It's a hyperbolic example, but not for the reasons I think they're intending. I think they're going with the "if the world ended" as an extreme example, but I think the extremity is to believe you'd have time for leisure writing once a power grid collapsed.

Without electricity, your entire day just got dedicated to survival. You'll need to learn how to make candles or lantern oil. You'll need to learn how to farm. You'll need to learn how to stockpile necessities for the winter.

When you have a finite number of candles and your daylight is spent staying alive, when exactly does all this reading happen?

(This all assumes you survived the initial riots that decimate the population and you don't use book pages for kindling on your first sub-freezing night.)

(A little binger to brighten your day. ;)

Look at the Tree

I am 5' 7". I have been told since I stopped growing1 that I am short.

I am not short.

The tallest person in my family after me is 5' 1". I am six inches taller than anyone else in my family.

I am tall.

When someone tells me I am short, (s)he is not looking at the tree with the proper perspective.

1: Stopped growing up. I'm still growing out.

Finding New Meaning in Old Emotions

A scenario. Your character has:

Given up professional and post-graduate dreams to aid a friend
Moved to a new city to aid said friend
Then been let down by said friend
Which resulted in the loss of your character's entire circle of friends, who had really been said friend's friends
Only speaks to his ex-fiancee every few weeks, which only reminds him of what he lost
Earns less 1/3 less than the national poverty average

It is:

Your character's birthday
Your character is at dinner alone
No one has called to wish him a happy birthday

Your character's mood is _________

The quick and easy answer is depressed or sad or any other negative emotion. Emotions are tricky things because it's easy to use them like Venn diagrams. A person is ________ (happy!) or __________ (sad :() and regardless of where they fall in that little circle of a diagram, they are that emotion. People don't usually work that way. You can be sad at success and happy when you've failed. We're a mercurial people and our ability to want more and to attempt more and to achieve more is pretty astounding. So when you're putting your character through a dramatic ringer, slow down and ask yourself if maybe there's another reaction to be had. Maybe the opposite of your first reaction is both plausible and a fresh take on an established subject.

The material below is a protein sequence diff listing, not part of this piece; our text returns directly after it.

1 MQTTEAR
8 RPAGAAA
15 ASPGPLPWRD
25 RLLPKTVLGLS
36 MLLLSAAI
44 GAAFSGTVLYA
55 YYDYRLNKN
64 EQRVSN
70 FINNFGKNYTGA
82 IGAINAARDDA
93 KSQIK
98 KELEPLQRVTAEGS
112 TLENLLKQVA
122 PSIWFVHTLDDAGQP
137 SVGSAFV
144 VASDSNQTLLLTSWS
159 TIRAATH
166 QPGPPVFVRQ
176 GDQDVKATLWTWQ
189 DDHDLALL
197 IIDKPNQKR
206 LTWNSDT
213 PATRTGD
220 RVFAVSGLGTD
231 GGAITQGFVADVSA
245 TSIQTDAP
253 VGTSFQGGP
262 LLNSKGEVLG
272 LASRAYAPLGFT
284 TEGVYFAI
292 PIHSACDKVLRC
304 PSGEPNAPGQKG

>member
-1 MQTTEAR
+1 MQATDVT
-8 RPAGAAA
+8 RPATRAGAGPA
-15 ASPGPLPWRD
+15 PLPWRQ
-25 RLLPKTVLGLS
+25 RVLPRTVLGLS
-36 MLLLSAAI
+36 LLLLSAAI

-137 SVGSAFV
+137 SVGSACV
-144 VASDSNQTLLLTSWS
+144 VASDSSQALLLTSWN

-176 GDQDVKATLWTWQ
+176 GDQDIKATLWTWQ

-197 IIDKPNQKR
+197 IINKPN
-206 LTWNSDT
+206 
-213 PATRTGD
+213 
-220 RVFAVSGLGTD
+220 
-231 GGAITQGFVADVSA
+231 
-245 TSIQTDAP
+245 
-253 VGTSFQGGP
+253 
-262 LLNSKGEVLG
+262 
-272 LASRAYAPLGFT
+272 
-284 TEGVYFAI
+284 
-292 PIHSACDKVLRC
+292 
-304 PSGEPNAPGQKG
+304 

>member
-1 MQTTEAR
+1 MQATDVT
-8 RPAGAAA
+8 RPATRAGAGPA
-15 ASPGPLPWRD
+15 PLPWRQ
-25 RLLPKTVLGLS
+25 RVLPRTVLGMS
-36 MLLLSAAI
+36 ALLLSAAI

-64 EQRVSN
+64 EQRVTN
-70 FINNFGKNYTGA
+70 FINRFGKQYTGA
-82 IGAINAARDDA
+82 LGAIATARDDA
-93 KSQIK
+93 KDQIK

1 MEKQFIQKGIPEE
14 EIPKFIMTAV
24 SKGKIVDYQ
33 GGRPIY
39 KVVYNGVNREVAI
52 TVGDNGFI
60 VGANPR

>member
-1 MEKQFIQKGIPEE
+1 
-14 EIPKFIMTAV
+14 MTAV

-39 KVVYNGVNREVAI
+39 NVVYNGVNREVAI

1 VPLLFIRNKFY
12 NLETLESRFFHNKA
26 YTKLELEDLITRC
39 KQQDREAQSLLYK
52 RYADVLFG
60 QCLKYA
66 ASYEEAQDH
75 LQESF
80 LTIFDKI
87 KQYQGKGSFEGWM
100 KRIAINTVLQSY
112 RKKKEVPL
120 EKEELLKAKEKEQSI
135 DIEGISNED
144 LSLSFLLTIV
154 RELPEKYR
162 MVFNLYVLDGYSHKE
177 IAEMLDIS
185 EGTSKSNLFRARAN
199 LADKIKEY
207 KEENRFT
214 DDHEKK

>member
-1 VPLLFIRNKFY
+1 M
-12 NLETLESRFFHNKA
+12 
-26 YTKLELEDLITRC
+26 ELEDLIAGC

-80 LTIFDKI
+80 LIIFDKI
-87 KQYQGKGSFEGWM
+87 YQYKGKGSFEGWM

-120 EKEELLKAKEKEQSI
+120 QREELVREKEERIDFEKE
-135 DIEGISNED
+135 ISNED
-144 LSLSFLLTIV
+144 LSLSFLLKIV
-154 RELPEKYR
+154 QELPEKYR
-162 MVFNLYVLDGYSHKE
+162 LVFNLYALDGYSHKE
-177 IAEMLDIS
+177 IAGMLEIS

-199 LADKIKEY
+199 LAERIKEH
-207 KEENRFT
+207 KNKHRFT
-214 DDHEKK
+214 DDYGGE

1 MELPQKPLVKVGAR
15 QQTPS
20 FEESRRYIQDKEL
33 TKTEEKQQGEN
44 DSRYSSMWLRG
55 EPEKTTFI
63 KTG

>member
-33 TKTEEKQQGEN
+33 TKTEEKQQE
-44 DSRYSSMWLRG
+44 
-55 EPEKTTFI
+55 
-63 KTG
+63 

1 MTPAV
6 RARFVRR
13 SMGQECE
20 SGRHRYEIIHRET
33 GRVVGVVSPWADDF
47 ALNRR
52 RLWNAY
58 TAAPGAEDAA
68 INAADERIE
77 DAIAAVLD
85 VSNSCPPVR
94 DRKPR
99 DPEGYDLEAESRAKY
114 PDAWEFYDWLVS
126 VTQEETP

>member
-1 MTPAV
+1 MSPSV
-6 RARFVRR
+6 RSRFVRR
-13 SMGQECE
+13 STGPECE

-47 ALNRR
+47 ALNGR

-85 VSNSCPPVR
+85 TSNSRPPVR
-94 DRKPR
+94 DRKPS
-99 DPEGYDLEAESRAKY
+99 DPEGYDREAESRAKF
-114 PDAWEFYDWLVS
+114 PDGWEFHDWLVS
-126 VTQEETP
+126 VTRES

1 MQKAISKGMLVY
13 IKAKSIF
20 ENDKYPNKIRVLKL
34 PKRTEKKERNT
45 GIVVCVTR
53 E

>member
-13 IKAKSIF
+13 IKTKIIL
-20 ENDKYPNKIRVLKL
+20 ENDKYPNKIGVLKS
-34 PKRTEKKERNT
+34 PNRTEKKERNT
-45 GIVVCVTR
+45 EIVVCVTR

In the case of the scenario above, that was my life in 2001 and 2002. My birthday was my favorite time of the year. Not because it was my special "me" day. My mom hadn't made my birthday special since I was 8 or so. No, it was special because I made $7000/year in 2001 and it was the one day out of the year I splurged on a steak. I walked down the street to a place called Scooters. I ordered a steak (medium well), steak fries, and a two-fingered scotch neat. My birthday was steak day, and for those couple hours sitting in that restaurant, the hardships of the world stopped at the door. In what was one of the most difficult times of my life, that one day was the happiest day of the year.

(Of course, it doesn't hold a candle to any of the 365 days I live now, but I got my shit together. Now I have steak whenever I want.)

My people, they have but one bunghole

Extra extra extra tired today. Thus I talk to anyone and everyone to keep myself awake. This does not lead to quality work, but does lead to some fun creativity. Follow this thought process:

I'm talking to my friend Michelle. She says she needs to go eat lunch before she passes out. I keep talking because if I don't I'LL pass out. Eventually I hit a lull and tell her to go eat a burrito


Burrito makes me think of burro.


Burro is a fun word. It makes me think of a really long trilled R. Burrrrrrrrro


Trilled Rs make me think of Roberto. Flicking that R right at the beginning.


Roberto morphs into Boberto


I am changing the name of the main character in WHAT'S BEHIND THE CROOKED DOOR? from Brian to Rob just so I can have a character call him Boberto.